MANILA, Philippines – “I don’t know about dying but it is in a coma.”
Senator Ferdinand Marcos Jr warned that the Bangsamoro Basic Law (BBL) might be the next casualty of the Mamasapano clash that killed 44 elite cops, at least 17 members of the Moro Islamic Liberation Front (MILF), and some civilians.
In several interviews and statements, the chairman of the Senate local government committee said many lawmakers and the public are not keen on passing the BBL, and it is time to find an “alternative” way to ensure peace.
“If both houses of Congress vote today, I dare say not only this version but maybe any version [will not pass] because of course, emotions are running high and it is against the MILF because of the atrocities committed against our policemen,” Marcos said on Wednesday, February 11.
While saying he is not giving up on the peace process, Marcos pointed to a “glaring weakness” of the process revealed by the January 25 encounter.
“The way forward is to take a change of perspective and not think only BBL. People had counted BBL as the solution, the be-all and end-all. For as long as we pass the BBL, this ends our problem. It looks like that’s not the case,” Marcos said in an interview on ANC Tuesday night.
A priority measure of the Aquino administration, the BBL aims to create an expanded region with more powers than the Autonomous Region in Muslim Mindanao (ARMM). The BBL is part of the historic deal the MILF and the government signed in 2014 after 17 years of negotiations. The initial target was to pass the bill by March.
Yet the mission to arrest top terrorists in Mamasapano, Maguindanao, puts at risk the peace process, intended to be a key legacy of President Benigno Aquino III. (READ: Mamasapano: What I wish Aquino said as president)
Under question is the sincerity of the MILF, which faces allegations of an “overkill.” The rebel group in turn blames the heavy toll on the police’s failure to follow existing coordination mechanisms under the peace process.
The son of the late dictator Ferdinand Marcos was the first to suspend BBL hearings in the Senate, and his counterparts in the House of Representatives followed suit. Lawmakers said they will not tackle the measure until parallel investigating bodies uncover what happened in Mamasapano.
One of 11 remaining co-authors of the BBL in the Senate, Senator Juan Edgardo Angara saw the suspension of the hearings in a positive light. Senate Majority Leader Alan Peter Cayetano and Senator JV Ejercito withdrew authorship of the measure after the clash.
Supporters of Bbl should be happy discussions on the bill have been suspended. Not the ideal environment rt now, gives time 2rebuild trust— Sonny Angara (@sonnyangara) February 11, 2015
Why fund ‘police killers?’
Marcos identified several factors behind the “weakness” of the BBL and the peace process:
- The supposed lack of “good faith of the MILF”
- The alleged absence of mechanisms to expedite coordination between the government and the MILF
- Chain of command issues
- Questions on the constitutionality of the BBL
- Questions on the relationship between the MILF and its breakaway group, the Bangsamoro Islamic Freedom Fighters (BIFF), which opposes the peace process.
Even before Mamasapano, the BBL was already contentious. Marcos said the issues were:
- Why the national government will fund the Bangsamoro from money coming from other local government units
- The issue on power-sharing between the central government and the Bangsamoro government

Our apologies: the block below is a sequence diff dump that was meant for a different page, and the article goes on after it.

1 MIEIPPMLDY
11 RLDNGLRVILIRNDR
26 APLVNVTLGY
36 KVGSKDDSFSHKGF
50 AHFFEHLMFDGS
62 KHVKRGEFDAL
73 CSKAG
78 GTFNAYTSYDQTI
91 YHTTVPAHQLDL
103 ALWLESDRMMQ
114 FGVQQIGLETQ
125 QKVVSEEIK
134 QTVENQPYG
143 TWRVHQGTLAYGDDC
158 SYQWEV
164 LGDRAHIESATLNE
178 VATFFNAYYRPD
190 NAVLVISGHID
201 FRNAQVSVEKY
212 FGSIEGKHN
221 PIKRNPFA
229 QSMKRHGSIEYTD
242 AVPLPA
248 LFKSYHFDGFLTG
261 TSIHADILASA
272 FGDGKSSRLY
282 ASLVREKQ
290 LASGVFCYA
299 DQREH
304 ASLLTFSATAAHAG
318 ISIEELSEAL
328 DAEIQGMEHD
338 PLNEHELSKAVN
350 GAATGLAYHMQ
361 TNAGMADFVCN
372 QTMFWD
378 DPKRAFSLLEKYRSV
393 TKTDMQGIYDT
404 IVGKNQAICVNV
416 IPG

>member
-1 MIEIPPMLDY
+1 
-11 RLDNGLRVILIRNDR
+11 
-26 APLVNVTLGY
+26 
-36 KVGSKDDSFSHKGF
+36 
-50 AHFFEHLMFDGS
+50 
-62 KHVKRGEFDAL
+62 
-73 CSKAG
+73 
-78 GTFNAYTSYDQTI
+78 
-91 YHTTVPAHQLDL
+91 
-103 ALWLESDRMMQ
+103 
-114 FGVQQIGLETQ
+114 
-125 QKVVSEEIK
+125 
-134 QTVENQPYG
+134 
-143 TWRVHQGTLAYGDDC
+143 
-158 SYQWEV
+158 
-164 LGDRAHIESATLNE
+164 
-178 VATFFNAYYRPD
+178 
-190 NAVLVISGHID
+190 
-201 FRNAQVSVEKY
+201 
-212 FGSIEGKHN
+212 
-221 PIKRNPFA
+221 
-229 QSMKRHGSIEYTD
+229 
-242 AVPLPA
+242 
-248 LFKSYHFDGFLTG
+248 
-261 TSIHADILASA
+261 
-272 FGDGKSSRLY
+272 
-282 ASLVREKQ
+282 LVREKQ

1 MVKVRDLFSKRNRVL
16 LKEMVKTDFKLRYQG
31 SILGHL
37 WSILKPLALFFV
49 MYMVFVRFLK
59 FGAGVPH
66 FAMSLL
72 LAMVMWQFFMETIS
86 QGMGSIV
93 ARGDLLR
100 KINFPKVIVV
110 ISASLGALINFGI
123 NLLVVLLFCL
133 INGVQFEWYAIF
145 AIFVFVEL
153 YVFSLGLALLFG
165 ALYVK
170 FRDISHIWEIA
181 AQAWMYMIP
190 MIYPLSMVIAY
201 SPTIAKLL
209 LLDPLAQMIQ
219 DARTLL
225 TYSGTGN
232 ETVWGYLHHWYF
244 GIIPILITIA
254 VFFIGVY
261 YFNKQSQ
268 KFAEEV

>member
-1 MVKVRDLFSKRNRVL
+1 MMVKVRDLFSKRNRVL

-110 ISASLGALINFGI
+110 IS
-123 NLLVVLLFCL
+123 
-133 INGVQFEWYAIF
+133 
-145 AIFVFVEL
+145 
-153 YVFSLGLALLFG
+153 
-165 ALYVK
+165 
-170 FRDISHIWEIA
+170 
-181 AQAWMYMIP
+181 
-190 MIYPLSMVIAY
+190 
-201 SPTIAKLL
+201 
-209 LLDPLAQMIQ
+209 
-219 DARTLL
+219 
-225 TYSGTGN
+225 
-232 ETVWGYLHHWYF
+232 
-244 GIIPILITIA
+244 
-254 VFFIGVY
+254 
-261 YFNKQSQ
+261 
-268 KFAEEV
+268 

- Administrative problems
- Questions on who will control the police forces assigned in the Bangsamoro
Yet after the clash, the senator said the public questions all the more why the national government must spend for the creation of the Bangsamoro region. He said people have become “less tolerant” of the MILF.
“Before Mamasapano happened, people said it’s okay to spend money from public coffers just to have peace. But now, people are saying, ‘We will make a new government for them (the Bangsamoro) and then this is what they will do? They will kill our policemen?’ That is the issue that must be addressed,” Marcos said on radio dzRH.
Marcos said all the issues boil down to trust. He said the MILF leadership’s decision not to appear for now before congressional inquiries into the Mamasapano encounter aggravated the trust issue.
He again cited the letter of MILF chief negotiator Mohagher Iqbal saying that the MILF remains a “revolutionary organization.” Marcos called this a “provocative statement.”
“Eh marami na nga umaayaw sa BBL, eh papano ngayon natin ipagpapatuloy ang peace process kung parang nanduduro pa?” (Many are already giving up on the BBL but how can we continue the peace process if they are even disrespecting us.)
‘Help MILF drag the other foot’
Government peace panel chairperson Miriam Coronel-Ferrer said that Iqbal’s statement should not be interpreted to mean that the MILF is still at war with the government.
Ferrer explained that since the peace process has yet to be completed, the MILF is still transitioning from being a rebel group to becoming a member of Philippine society.
“The decommissioning has not yet happened. Our peace roadmap is not yet complete. Once they participate in elections, and become a government, that’s when they are no longer a revolutionary group. So nothing changed except they have commitments and responsibility,” Ferrer told reporters on Tuesday.
Ferrer again pointed out that the ceasefire mechanisms under the peace process actually worked, as the government and the MILF were able to restore the ceasefire on the same day of the clash.
“The MILF is still in the middle, in transition. That’s why Mr Iqbal says his one foot is outside but the other is still inside. We need to bring both feet outside. They have to drag the other foot,” Ferrer said.
She quoted Iqbal as saying, “Help us drag the other foot.” – Ayee Macaraig/Rappler.com